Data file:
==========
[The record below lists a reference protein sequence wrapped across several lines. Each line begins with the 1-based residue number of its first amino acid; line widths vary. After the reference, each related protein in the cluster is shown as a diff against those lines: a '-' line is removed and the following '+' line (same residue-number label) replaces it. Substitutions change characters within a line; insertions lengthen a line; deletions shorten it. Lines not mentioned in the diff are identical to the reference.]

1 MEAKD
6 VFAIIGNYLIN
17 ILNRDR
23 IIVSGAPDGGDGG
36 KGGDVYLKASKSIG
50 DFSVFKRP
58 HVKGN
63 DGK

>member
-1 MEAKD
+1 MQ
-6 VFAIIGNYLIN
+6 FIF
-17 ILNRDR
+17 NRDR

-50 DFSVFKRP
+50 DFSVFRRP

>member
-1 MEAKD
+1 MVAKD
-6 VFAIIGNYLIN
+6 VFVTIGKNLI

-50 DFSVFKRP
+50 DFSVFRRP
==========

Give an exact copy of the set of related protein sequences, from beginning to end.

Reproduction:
[The record below lists a reference protein sequence wrapped across several lines. Each line begins with the 1-based residue number of its first amino acid; line widths vary. After the reference, each related protein in the cluster is shown as a diff against those lines: a '-' line is removed and the following '+' line (same residue-number label) replaces it. Substitutions change characters within a line; insertions lengthen a line; deletions shorten it. Lines not mentioned in the diff are identical to the reference.]

1 MEAKD
6 VFAIIGNYLIN
17 ILNRDR
23 IIVSGAPDGGDGG
36 KGGDVYLKASKSIG
50 DFSVFKRP
58 HVKGN
63 DGK

>member
-1 MEAKD
+1 MQ
-6 VFAIIGNYLIN
+6 FIF
-17 ILNRDR
+17 NRDR

-50 DFSVFKRP
+50 DFSVFRRP

>member
-1 MEAKD
+1 MVAKD
-6 VFAIIGNYLIN
+6 VFVTIGKNLI

-50 DFSVFKRP
+50 DFSVFRRP